Kāryn Taylor’s recent solo exhibitions speculatively explore the connections between art and the ideas that structure our reality, asking large questions. Such ambitions are promoted by exhibition titles that include Abstract Philosophy, New Geometries and Time. Space. Existence. Her two-dimensional and three-dimensional work falls into a non-objective territory employing space and light as part of the form and effect. Ambient light and the site are also important factors, influencing the changing appearance of reliefs or three-dimensional constructions. In Taylor’s wall-based Perspex box-like objects, shadowy form or coloured line create a luminous exploration of the contained space. Projected geometric shapes in the recent spatial explorations add another layer of complexity to the work.
Taylor’s exhibition titles are significant in reflecting how her concerns intersect with the development of scientific knowledge and language. As a practice, her work is dedicated to finding ways to explore some of the greatest abstract ideas through methods that create perceptual and haptic experiences. This is a practice in which testing and investigation comprise a methodology for working through spatial and perceptual experiences bought about by combinations and permutations of forms and materials.
This approach, and Taylor’s discussion of its connection to her interest in quantum physics, might suggest her work is part of a pursuit of evidence of how matter and light behave. However, Taylor’s interest is not to mirror the investigations of science at the atomic or subatomic level. Rather than seeking a system or a precise language of matter, Taylor’s work reflects our “unknowing” of how the physical world operates.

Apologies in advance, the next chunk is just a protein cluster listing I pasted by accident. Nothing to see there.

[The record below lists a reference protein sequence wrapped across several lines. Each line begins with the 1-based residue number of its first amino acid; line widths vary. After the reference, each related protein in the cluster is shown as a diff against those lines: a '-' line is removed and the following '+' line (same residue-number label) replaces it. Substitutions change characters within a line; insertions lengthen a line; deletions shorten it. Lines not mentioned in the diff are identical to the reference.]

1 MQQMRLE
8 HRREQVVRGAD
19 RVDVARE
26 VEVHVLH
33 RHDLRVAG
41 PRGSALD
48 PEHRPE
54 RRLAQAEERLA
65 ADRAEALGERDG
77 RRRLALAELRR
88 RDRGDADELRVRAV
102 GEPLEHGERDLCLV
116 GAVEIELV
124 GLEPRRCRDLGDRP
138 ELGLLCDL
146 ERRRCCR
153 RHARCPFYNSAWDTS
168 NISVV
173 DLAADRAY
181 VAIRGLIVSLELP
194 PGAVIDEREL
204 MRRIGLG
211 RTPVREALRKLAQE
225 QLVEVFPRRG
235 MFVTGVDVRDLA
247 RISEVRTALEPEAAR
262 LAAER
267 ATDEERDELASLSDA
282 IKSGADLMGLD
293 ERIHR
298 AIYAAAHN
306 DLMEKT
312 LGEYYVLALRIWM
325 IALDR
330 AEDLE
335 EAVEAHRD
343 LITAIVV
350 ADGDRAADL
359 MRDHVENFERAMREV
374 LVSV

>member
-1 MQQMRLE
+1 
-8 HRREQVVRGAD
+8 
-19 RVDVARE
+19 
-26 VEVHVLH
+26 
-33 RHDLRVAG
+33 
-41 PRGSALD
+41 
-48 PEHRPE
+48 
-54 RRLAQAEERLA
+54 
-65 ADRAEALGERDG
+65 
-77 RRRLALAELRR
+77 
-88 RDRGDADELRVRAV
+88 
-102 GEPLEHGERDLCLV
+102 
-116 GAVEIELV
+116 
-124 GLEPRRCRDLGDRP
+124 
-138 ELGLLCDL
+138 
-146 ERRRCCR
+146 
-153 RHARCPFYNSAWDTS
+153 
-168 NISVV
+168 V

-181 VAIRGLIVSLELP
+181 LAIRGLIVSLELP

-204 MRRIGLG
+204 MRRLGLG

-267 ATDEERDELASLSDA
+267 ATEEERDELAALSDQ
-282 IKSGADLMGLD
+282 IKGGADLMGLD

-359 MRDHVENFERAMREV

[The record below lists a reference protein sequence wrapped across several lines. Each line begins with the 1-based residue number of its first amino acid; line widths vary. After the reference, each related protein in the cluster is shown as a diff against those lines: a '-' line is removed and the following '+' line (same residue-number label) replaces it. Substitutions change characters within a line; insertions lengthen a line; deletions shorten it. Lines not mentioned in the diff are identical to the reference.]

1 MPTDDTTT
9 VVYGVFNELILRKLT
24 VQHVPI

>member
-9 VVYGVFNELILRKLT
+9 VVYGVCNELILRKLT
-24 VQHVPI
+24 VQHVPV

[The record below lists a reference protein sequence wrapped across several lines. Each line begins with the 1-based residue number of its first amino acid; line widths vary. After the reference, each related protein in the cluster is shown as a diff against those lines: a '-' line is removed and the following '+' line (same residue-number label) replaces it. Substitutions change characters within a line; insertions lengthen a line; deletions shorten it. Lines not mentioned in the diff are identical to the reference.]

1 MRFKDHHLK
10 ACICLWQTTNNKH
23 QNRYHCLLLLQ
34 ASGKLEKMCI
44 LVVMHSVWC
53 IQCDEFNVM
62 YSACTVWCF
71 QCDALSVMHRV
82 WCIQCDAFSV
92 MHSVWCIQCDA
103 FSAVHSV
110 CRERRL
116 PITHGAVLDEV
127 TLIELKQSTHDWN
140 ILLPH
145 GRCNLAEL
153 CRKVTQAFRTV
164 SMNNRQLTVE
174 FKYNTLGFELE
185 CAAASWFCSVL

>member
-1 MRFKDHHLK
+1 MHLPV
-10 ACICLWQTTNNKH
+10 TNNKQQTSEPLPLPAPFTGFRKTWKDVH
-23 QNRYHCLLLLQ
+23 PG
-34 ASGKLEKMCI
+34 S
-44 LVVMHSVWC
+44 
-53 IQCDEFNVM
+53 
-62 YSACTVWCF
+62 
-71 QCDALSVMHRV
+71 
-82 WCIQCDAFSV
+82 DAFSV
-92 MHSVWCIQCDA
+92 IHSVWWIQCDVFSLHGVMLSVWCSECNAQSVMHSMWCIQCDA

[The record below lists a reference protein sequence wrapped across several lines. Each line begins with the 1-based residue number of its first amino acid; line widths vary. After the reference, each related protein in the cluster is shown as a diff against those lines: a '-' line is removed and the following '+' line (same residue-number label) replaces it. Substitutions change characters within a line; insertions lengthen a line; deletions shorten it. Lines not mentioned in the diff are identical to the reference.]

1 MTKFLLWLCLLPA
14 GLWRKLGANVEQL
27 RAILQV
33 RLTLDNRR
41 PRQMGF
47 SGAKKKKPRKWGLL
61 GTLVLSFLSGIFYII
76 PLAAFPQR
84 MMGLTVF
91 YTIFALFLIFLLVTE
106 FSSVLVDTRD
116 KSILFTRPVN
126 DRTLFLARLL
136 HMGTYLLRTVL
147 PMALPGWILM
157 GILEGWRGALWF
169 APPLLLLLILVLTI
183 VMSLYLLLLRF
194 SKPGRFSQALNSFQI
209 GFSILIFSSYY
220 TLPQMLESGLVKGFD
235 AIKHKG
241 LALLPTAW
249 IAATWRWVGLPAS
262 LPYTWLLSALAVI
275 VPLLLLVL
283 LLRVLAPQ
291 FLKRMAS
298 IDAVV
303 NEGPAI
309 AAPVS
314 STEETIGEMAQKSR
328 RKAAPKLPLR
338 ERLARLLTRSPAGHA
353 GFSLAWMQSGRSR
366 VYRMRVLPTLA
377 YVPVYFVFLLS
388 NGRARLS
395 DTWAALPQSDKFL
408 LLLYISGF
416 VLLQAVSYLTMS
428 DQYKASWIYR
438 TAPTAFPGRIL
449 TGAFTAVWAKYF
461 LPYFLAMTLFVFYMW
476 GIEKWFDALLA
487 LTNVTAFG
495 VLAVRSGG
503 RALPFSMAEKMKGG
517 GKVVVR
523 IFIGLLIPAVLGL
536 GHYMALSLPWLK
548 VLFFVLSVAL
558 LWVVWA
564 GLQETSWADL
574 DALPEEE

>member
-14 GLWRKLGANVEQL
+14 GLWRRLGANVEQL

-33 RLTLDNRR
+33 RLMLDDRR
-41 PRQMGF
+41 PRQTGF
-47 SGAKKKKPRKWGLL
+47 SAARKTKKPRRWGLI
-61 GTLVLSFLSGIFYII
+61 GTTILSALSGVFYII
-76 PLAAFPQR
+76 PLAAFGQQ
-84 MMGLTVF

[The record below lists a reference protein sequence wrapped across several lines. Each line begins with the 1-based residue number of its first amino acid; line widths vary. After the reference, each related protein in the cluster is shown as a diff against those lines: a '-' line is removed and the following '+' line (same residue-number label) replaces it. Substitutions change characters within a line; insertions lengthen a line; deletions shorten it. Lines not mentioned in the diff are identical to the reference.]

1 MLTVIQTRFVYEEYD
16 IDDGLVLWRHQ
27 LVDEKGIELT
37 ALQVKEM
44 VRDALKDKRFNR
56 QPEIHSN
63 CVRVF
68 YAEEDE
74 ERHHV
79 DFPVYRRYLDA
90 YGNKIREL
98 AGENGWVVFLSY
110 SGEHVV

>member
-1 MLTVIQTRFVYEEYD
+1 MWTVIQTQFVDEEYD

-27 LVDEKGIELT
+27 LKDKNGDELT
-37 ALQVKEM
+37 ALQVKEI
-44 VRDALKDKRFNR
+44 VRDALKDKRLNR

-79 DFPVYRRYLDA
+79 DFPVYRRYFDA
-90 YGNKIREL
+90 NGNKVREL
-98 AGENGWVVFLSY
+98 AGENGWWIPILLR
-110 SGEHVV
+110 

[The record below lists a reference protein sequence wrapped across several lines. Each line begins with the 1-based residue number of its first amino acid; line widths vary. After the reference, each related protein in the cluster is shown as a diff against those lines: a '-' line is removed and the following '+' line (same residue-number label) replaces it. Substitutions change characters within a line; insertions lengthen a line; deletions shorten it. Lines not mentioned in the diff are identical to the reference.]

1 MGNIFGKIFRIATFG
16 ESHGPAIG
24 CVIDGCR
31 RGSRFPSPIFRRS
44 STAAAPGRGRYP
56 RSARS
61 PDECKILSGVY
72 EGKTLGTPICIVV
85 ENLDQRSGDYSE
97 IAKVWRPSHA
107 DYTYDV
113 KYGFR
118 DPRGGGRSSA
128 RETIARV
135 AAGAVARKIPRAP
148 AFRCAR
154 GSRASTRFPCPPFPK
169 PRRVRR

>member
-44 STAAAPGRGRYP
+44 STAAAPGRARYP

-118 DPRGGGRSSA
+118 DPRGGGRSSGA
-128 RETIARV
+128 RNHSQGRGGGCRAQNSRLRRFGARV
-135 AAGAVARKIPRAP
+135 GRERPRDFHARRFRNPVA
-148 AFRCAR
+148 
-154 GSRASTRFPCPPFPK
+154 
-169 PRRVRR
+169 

Taylor’s geometries – whether set in cast acrylic or a composition of rods and projections seemingly delicately balanced on the floor – bring to mind the human predilection to posit theories and design systems of knowledge; and, with this, the fallibility of those systems in resolving questions and contradictions. The artist herself talks of her interest in the “fuzziness” of the current understanding of quantum physics. More broadly the idea of fuzziness could apply to the current status of the project of modernity. The more that we try to replace mysteries and open-endedness with specificities and unified theories, the more distant answers become.